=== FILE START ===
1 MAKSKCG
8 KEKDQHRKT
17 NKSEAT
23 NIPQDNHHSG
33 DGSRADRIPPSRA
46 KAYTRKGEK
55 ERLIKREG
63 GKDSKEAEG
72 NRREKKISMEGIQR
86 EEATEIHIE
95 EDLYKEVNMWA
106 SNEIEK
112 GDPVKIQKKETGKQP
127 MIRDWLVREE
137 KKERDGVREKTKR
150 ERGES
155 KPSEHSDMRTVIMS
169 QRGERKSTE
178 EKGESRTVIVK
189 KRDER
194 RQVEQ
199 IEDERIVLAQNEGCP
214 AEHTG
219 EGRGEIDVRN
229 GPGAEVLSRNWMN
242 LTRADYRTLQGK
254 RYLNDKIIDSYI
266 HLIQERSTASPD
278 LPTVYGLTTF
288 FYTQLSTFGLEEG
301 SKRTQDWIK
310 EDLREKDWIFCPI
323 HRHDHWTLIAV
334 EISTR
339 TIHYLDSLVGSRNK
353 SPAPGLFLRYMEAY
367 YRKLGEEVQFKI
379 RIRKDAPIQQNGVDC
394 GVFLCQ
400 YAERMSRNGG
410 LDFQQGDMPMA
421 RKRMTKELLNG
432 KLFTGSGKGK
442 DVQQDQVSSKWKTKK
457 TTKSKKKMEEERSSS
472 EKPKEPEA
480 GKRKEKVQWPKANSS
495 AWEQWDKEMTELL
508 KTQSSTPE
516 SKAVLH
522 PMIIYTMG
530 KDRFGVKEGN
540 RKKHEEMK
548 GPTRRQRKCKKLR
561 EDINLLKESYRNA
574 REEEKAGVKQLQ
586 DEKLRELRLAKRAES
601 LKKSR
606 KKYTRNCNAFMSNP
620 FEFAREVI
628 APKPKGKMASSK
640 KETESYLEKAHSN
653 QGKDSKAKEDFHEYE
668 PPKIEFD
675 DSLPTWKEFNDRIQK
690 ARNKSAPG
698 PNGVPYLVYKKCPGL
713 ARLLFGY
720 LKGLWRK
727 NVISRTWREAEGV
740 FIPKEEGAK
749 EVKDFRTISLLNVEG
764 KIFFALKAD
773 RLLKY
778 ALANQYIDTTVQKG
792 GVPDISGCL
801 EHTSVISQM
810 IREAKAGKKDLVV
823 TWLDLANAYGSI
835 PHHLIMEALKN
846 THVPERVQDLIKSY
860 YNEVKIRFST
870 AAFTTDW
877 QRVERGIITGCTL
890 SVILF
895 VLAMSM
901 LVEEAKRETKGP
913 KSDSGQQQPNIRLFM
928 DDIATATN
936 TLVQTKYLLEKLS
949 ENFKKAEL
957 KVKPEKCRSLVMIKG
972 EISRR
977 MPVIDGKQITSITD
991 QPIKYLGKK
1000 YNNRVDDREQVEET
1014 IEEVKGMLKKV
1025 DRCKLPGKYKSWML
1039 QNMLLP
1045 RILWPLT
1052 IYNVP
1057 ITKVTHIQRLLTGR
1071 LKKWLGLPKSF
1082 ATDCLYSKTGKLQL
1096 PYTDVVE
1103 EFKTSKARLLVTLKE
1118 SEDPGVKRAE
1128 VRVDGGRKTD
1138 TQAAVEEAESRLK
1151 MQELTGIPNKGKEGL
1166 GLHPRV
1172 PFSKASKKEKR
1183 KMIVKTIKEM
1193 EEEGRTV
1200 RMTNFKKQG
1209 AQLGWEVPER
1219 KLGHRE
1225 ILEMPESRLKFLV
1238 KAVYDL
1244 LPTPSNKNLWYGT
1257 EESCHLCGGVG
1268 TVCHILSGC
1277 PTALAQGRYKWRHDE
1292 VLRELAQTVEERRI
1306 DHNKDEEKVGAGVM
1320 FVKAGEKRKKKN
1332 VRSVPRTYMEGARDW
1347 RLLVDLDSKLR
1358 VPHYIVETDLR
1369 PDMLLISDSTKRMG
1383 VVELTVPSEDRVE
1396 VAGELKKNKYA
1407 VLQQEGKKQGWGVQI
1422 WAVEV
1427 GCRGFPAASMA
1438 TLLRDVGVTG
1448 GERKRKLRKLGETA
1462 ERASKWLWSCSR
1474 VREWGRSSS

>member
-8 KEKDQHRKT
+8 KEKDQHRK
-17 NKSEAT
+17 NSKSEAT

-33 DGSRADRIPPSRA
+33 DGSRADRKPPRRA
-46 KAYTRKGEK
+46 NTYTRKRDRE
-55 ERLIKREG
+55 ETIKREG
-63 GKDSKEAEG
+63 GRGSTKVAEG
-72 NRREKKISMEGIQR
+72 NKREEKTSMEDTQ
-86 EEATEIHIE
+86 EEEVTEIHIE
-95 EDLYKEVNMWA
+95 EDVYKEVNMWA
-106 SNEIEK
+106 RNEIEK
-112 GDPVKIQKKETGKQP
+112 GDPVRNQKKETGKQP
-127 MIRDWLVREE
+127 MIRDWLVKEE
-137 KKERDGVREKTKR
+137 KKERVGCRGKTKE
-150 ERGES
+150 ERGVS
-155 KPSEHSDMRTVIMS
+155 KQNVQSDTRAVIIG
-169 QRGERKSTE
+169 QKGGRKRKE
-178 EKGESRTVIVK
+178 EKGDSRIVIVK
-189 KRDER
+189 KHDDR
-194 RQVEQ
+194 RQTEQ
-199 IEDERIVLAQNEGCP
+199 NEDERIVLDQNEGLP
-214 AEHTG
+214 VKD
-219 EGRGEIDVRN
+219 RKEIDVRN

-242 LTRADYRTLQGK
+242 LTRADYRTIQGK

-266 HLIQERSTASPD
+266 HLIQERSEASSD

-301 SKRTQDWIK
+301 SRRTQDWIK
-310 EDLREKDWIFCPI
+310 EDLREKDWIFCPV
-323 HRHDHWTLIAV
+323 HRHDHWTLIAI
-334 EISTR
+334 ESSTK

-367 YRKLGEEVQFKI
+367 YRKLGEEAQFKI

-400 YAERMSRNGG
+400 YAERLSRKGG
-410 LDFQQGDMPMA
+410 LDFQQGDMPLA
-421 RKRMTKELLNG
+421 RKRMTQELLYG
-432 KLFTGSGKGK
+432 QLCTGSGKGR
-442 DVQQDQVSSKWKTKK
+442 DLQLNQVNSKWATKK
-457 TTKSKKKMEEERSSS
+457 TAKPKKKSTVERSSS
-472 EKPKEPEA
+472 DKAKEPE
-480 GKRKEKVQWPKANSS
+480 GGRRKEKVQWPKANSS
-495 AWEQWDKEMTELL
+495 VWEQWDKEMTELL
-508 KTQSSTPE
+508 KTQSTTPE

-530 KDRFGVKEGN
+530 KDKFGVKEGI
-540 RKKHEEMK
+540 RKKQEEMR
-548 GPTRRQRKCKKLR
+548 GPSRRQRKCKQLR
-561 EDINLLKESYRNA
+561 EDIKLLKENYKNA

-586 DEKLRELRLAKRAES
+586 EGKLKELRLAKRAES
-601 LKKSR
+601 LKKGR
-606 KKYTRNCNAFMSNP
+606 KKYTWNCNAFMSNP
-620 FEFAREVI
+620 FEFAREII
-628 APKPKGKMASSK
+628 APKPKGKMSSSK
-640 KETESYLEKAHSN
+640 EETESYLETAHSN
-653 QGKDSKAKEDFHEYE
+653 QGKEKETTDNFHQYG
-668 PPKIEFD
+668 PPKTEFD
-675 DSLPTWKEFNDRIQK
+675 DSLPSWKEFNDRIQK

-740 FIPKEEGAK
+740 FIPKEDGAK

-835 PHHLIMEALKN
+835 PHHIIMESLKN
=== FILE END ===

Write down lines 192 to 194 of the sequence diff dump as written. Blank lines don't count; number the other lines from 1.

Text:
+310 EDLREKDWIFCPV
-323 HRHDHWTLIAV
+323 HRHDHWTLIAI